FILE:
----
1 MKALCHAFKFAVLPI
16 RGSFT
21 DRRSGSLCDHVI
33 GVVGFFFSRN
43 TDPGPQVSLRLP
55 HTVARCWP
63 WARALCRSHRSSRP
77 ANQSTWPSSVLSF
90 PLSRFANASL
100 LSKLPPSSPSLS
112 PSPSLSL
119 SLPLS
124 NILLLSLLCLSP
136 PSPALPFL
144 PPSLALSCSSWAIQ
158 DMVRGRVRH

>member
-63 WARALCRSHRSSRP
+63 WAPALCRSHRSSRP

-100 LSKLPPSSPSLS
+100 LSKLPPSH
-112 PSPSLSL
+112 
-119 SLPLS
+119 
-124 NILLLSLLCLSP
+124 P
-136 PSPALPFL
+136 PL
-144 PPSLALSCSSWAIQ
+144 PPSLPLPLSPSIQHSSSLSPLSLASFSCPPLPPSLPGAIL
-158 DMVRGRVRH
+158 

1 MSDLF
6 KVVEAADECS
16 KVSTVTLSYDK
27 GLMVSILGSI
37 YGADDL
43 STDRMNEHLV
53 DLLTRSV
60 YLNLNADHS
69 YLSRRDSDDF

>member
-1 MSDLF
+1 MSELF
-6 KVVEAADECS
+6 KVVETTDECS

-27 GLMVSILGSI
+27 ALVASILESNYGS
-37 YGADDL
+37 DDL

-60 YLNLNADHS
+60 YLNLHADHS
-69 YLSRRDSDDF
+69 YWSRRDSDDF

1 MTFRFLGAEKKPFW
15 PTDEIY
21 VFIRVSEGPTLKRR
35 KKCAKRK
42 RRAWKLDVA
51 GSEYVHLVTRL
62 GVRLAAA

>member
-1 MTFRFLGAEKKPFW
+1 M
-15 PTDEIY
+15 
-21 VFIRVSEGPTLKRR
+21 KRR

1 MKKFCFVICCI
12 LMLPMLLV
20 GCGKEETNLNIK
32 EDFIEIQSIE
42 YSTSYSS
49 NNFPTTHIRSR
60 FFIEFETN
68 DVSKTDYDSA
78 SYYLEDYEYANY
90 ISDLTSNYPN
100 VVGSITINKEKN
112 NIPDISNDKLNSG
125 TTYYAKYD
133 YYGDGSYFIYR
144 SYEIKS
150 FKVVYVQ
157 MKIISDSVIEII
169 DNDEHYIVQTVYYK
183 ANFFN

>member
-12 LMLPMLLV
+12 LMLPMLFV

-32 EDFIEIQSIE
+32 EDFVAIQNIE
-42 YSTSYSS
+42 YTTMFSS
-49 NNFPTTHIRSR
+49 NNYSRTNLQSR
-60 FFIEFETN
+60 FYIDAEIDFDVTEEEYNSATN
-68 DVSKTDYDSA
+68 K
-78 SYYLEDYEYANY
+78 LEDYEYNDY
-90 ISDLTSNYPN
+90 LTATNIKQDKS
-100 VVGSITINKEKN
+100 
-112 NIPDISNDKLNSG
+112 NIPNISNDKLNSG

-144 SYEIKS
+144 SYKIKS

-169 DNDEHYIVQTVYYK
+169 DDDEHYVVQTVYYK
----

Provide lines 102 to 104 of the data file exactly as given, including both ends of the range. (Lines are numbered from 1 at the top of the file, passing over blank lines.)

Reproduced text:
-78 SYYLEDYEYANY
+78 LEDYEYNDY
-90 ISDLTSNYPN